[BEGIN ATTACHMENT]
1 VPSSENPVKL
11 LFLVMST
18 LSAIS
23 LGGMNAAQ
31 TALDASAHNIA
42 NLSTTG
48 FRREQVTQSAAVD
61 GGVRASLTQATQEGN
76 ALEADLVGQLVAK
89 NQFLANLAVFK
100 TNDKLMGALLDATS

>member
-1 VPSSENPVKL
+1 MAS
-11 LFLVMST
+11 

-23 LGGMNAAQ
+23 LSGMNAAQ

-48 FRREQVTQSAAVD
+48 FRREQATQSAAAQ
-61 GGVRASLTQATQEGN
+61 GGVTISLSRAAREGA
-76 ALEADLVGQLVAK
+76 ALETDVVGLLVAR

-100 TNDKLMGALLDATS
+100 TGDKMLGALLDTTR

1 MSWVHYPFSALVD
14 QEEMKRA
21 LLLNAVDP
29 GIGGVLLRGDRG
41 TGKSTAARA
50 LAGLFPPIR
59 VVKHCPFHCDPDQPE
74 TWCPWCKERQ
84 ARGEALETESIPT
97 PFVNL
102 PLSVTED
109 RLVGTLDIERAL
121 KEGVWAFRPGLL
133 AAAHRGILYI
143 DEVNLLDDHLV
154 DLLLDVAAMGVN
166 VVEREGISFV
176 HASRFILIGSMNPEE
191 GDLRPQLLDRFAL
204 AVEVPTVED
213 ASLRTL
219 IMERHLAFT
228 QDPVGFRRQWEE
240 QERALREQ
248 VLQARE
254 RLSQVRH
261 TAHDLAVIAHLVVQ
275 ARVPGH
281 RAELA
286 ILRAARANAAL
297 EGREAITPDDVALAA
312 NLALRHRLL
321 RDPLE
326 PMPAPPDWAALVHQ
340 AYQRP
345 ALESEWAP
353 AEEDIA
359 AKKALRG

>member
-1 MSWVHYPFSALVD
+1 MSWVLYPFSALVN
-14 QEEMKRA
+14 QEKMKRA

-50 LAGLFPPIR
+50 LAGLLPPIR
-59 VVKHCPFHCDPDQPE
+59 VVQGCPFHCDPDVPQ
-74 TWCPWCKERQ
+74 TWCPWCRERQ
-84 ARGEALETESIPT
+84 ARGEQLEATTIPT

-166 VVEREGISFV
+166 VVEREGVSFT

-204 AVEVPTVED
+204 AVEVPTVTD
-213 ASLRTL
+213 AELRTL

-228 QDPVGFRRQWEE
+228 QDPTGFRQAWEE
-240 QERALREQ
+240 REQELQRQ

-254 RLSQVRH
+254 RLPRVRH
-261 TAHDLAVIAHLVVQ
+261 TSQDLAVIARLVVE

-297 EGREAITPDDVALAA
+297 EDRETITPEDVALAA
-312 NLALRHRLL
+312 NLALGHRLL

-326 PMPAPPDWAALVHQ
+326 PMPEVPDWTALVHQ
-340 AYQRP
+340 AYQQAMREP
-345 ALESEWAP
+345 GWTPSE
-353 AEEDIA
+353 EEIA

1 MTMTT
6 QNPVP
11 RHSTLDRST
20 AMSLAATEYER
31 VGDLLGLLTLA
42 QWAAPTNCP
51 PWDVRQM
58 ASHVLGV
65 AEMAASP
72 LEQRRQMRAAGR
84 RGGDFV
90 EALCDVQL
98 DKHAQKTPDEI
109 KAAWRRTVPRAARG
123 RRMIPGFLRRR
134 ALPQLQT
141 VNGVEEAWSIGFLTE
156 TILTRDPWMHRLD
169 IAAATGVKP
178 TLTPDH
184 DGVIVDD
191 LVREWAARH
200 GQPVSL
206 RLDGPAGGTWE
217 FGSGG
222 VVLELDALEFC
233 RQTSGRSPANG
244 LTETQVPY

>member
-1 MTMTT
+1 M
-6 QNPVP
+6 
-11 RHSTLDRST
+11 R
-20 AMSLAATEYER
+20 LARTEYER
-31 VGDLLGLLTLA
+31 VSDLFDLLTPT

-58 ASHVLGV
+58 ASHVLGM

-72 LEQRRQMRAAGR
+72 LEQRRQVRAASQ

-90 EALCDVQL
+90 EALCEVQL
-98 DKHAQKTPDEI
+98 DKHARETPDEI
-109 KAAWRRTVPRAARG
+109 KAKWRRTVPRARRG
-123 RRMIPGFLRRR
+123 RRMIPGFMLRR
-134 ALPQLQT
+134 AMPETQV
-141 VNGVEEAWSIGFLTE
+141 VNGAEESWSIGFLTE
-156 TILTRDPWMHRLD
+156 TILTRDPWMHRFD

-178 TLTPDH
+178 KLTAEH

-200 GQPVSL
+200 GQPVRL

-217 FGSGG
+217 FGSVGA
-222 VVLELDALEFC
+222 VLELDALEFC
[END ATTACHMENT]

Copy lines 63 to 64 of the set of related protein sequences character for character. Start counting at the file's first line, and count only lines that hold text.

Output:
353 AEEDIA
359 AKKALRG